“Faith does not need to push the river because faith is able to trust that there is a river. The river is flowing. We are in it.” Richard Rohr

“… rivers of living water will flow from within them.”  John 7:38

    __________

       Moving From Head to Heart

  • Is “trying harder” your default mode – are you constantly “pushing the river?” Is that working?
  • What exactly would it look like for you to “try softer?”
  • What might you discover by trying softer?

Abba, help me stop pushing and striving and trust the river to do it’s work.

For More: The Me I Want to Be by John Ortberg

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These “Daily Riches” are for your encouragement as you seek after God and he seeks after you. I hope you’ll follow my blog, and share it. My goal is to share something of unique value with you daily in 400 words or less. I appreciate your interest!  –  Bill (Psalm 90:14)

 

Daily Riches: Suffering’s Unwelcomed Gift (David Benner, Richard Rohr and Henri Nouwen) *

“Suffering can be a path to awakening when we engage it with receptivity to the gifts it holds rather than simply attempt to endure it. One of those gifts is that suffering has unique capacity to help us soften and release attachments and move toward a life of non-attachment. Simone Weil said that suffering that does not detach us is wasted suffering. Don’t waste suffering. It’s always a shame to have to repeat lessons because we don’t get their point but suffering is a particularly bad lesson to be slow to get.” David Benner

“Real holiness doesn’t feel like holiness; it just feels like you’re dying. It feels like you’re losing it. And you are! Every time you love someone, you have agreed for a part of you to die. You will soon be asked to let go of some part of your false self, which you foolishly thought was permanent, important, and essential! You know God is doing this in you and with you when you can somehow smile and trust that what you lost was something you did not need anyway. In fact, it got in the way of what was real.”  Richard Rohr

“… in the middle of the pain there is some hidden gift. I, more and more in my life, have discovered that the gifts of life are often hidden in the places that hurt most.” Henri Nouwen

“Son though he was, he learned obedience from what he suffered.” Hebrews 5:8

Moving From the Head to the Heart

  • Can you imagine embracing suffering that comes your way as a giver of “gifts?” Can you remember to look for such a gift when you’re in those “places that hurt most?”
  • Has suffering in your life caused you to loosen your grip on things? Has it changed your perspective about what is “permanent, important, and essential?”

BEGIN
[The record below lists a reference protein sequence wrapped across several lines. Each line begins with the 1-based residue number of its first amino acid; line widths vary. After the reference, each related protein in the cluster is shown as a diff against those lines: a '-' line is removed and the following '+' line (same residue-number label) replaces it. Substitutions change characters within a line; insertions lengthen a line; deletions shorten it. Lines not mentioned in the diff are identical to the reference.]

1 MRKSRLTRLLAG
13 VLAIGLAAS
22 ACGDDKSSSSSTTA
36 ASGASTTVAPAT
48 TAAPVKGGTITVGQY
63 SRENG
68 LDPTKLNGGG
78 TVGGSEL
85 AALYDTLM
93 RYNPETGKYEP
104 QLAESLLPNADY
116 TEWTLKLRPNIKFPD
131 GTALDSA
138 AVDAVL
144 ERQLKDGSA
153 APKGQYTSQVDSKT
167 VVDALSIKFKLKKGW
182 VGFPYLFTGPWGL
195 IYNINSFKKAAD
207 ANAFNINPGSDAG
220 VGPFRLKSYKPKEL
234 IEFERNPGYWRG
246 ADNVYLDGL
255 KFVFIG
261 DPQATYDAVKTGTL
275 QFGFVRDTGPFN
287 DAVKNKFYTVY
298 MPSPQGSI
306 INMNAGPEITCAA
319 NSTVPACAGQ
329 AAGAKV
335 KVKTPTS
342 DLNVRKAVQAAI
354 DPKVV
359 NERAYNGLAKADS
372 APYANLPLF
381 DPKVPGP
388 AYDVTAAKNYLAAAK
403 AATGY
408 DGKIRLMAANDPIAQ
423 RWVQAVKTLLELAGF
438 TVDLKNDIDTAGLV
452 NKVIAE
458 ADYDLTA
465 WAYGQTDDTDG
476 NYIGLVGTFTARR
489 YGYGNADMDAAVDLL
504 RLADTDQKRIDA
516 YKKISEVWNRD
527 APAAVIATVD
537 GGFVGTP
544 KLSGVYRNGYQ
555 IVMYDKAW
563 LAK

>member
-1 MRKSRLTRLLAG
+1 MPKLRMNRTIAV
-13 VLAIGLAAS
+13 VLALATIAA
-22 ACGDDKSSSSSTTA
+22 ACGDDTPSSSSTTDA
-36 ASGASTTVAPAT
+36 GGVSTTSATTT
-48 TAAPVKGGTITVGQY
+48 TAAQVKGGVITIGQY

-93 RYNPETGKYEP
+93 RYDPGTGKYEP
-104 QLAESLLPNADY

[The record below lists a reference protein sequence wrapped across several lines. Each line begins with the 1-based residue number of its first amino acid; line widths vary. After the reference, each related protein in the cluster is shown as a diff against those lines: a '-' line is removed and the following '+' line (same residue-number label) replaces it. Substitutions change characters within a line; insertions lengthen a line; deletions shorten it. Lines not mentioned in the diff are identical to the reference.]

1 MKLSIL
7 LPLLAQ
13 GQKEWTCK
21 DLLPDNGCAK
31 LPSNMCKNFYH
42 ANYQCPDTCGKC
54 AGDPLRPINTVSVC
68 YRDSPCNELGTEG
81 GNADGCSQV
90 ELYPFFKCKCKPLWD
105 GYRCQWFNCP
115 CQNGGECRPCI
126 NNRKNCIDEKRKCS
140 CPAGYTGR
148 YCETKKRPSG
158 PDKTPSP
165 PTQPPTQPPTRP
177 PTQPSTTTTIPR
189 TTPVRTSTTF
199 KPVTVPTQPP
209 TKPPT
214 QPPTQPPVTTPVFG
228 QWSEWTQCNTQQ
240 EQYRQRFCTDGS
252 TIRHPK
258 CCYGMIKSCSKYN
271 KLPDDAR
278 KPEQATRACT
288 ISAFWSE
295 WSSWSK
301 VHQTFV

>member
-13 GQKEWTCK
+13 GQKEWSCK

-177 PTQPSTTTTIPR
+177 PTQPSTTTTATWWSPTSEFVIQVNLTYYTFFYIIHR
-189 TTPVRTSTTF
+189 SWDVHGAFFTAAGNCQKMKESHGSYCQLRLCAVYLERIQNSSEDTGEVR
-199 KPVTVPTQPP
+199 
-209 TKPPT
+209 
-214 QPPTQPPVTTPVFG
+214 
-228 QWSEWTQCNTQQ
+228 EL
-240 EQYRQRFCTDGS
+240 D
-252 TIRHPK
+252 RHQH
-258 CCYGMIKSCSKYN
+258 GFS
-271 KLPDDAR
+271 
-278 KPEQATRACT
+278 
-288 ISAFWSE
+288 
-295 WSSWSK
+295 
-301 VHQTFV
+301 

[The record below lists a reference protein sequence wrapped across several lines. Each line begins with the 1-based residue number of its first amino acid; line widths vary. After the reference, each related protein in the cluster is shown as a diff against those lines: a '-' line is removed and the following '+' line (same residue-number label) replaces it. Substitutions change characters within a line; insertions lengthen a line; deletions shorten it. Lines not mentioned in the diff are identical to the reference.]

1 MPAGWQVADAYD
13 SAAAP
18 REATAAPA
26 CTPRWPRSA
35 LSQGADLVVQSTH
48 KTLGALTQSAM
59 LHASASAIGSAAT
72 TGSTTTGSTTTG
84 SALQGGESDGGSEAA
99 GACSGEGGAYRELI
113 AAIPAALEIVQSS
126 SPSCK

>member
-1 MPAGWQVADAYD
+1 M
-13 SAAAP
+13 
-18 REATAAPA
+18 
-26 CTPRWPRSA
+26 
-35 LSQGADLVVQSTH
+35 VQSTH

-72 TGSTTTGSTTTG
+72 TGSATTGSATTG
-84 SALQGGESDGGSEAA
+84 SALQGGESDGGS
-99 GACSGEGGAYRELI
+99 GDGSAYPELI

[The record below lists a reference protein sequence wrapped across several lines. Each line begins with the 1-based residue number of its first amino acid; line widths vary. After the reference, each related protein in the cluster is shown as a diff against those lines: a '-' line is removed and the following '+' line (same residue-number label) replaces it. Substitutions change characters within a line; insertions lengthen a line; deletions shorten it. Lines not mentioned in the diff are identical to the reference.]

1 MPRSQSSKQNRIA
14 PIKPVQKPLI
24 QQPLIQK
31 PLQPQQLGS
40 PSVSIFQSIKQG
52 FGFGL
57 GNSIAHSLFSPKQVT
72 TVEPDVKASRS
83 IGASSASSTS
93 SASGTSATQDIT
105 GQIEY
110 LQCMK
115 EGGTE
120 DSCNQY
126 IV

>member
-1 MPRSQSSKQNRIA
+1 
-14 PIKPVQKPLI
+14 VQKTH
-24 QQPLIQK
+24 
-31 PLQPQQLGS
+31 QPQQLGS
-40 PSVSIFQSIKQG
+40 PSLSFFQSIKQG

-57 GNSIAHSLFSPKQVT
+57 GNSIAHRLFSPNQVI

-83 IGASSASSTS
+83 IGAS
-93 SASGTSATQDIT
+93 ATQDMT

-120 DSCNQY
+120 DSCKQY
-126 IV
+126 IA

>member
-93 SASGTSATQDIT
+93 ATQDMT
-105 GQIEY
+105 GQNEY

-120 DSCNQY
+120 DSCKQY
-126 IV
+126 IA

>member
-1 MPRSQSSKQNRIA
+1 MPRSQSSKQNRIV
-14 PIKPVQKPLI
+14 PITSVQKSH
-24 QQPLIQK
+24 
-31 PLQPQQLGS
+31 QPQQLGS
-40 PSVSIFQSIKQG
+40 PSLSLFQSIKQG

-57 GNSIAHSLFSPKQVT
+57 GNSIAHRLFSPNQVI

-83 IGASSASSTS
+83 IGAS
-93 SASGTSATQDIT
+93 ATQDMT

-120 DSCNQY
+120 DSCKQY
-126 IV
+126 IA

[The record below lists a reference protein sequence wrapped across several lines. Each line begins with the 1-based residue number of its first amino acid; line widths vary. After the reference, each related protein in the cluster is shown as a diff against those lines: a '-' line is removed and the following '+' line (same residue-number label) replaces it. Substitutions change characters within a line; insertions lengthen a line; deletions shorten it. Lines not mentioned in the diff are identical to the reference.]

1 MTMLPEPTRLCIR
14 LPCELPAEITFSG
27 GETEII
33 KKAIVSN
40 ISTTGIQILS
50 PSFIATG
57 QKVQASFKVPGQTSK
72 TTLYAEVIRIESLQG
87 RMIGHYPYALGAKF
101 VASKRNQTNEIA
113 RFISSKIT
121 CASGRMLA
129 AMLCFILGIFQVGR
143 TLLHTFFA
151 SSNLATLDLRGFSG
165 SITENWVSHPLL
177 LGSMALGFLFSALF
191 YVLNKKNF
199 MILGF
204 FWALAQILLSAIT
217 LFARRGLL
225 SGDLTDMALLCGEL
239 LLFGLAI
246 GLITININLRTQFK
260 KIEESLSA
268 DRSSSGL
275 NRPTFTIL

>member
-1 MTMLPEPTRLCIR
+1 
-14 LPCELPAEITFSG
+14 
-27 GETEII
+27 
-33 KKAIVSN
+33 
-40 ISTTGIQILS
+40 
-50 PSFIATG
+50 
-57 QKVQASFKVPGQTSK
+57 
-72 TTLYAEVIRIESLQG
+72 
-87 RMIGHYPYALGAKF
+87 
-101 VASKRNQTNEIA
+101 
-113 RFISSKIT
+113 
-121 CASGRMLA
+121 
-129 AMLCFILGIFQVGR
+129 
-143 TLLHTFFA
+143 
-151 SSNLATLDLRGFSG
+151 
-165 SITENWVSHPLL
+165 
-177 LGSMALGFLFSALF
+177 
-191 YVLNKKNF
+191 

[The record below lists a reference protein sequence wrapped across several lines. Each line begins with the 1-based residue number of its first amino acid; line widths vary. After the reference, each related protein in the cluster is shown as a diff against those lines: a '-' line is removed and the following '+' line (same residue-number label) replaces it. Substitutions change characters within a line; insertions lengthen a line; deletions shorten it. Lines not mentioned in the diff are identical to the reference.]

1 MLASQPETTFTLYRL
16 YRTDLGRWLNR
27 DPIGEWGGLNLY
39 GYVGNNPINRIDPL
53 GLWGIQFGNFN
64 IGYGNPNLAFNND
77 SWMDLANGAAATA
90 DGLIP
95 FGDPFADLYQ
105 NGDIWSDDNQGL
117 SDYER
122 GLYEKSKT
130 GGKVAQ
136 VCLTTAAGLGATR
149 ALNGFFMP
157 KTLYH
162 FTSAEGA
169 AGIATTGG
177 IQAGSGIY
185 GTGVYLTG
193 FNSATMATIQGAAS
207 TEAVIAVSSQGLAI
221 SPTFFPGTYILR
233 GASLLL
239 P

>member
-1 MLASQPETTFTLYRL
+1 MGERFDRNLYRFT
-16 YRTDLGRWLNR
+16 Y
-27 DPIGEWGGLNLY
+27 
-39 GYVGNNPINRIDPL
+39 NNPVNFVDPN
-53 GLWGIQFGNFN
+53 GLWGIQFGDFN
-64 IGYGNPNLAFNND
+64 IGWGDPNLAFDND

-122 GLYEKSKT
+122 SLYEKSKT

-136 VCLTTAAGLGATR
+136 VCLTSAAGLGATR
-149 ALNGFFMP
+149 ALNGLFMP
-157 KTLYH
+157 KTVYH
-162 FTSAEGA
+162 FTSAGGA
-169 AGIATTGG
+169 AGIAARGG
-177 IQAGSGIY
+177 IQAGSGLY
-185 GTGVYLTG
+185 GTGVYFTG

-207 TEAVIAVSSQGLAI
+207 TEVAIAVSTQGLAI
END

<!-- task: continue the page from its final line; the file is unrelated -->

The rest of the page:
• When it “feels like you’re dying” or “losing it”, can you trust God to be at work for your good in the very thing that is “killing” you?

Abba, your Son suffered that he might know me. Help me to embrace the gifts of suffering that I might know him. I know I’m going to want to run from it like the disciples ran from the garden.  Strengthen me.

__________

For More: Spirituality and the Awakening Self by David G. Benner

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These “Daily Riches” from RicherByFar are for your encouragement. I hope you’ll follow my blog, and share it with others. I appreciate your interest!  –  Bill (Psalm 90:14)

Daily Riches: The Constant Purification of Motive (Richard Rohr and Thomas Keating) *

“Whenever you perform a religious action publicly, it enhances your image as a good, moral person and has a strong social payoff. Jesus’ constant emphasis is on interior religiosity, on purifying motivation and intention. He tells us to clean the inside of the dish instead of being so preoccupied with cleaning the outside, with looking good (Matthew 23:25-26). The purifying of our intention and motivation is the basic way that we unite our inner and our outer worlds. (Please read that twice!) All through the spiritual journey, we should be asking ourselves, “Why am I doing this? Am I really doing this for God, for truth, or for others? Or am I doing it for hidden reasons?” The spiritual journey could be seen as a constant purification of motive until I can finally say, “I have no other reason to do anything except love of God and love of neighbor.” Richard Rohr

“In the Near East, centuries ago successive cultures built new cities on top of the last ones. … The ruins of these ancient cities built one on top of the other are called “tells.” The spiritual journey is like an archaeological dig through the various stages of our lives, from where we are now back through the midlife crisis, adult life, adolescence, puberty, early childhood, infancy. What happens if we allow that archaeological dig to continue? We feel that we are getting worse. But we are really not getting worse; we are just finding out how bad off we always were. That is an enormous grace. … What happens when we get to the bottom of the pile of our emotional debris? We are in divine union. There is no other obstacle.” Thomas Keating

“Be careful not to practice your righteousness
in front of others
to be seen by them.”
Jesus in Matthew 6:6

Moving From Head to Heart

  • “Am I really doing this for God, for truth, or for others? Or am I doing it for hidden reasons?” Do you regularly ask yourself these questions?
  • Have you experienced the “enormous grace” or sifting through your “pile of emotional debris?”
  • What practice can you adopt to help you focus on “interior” religion?

Abba, may all that I do be only for love.

__________

For More: The Human Condition by Thomas Keating

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In these “Daily Riches”  my goal is to give you something of uncommon value each day in 400 words or less. Thanks for your interest. When you find it useful, please share!  –  Bill (Psalm 90:14)